Since the days of the Revolutionary War, the Colonists fought with the British over everything from who gets the best tea, to who has the right to dump it where, and who refuses to pay any more for stamps. Fast forward to the early 20th Century, when New York, and specifically the area we now call Lower Manhattan, was the setting for a bit of a friendlier historic competition with the Brits: Who has the shortest street?
An article pulled from the August 22, 1909 edition of The New York Times begins with this headline: “London’s Shortest Street: This City Might be a Competitor With Edgar Street.” The article quotes the Westminster Gazette, which laments that John Street, London’s shortest street, is about to lose its identity.
“It has only one house, which is No. 1, for though there are two other doors in the street, one is numbered as belonging to Pall Mall and the other is the side entrance of a public house,” the Gazette reports. “Presumably, therefore, the single house is now to be absorbed in St. James’ Square and the London Directory is to lose another of the slowly diminishing total of John Streets.”
The Times article reports that there are no mentions of actual street lengths in the Gazette piece, but “it might be interesting to see how (John) compares with some New York highways that are little longer than their names. Among the latter the first prize would probably go to Edgar Street, 55 feet long, connecting Trinity Place and Greenwich Street, just north of their junction, and a block south of Rector Street. Edgar Street has no buildings fronting on it and cannot even boast of a No. 1.”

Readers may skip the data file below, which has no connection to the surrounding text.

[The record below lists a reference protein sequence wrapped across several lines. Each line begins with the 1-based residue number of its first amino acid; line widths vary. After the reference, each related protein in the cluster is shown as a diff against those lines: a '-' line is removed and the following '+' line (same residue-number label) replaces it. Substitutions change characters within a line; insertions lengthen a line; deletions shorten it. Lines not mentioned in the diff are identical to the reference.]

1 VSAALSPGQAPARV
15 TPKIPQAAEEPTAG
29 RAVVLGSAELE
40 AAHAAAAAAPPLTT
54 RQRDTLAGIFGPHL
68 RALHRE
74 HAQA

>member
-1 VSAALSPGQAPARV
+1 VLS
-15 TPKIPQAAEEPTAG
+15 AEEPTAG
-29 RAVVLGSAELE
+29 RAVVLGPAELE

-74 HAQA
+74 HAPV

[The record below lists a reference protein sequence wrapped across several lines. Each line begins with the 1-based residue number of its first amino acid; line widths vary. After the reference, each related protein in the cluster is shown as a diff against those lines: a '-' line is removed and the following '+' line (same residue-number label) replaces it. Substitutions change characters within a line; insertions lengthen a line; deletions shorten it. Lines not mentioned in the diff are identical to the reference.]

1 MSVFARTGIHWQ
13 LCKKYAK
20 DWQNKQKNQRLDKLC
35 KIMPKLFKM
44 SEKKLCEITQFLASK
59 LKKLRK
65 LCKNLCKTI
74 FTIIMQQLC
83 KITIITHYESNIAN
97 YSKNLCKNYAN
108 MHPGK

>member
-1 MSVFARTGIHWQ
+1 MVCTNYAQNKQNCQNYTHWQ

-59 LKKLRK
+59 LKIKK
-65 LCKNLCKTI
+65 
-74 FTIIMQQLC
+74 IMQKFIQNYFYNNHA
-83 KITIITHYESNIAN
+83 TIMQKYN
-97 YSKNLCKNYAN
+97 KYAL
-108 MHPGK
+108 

Edgar, though very short, found its way into the real estate records by virtue of the Pinkertons, who “bought at auction the building which forms the north side of the street, running through from Trinity Place to Greenwich Street, and known as 22 Trinity Place.”
Lower Manhattan’s Mill Lane also got a mention in the Times, coming in at 75 feet, according to the article. Today, Edgar is still here and still short, but it now boasts a public plaza where passersby can sit on a bench, put their feet up and mull competitions past.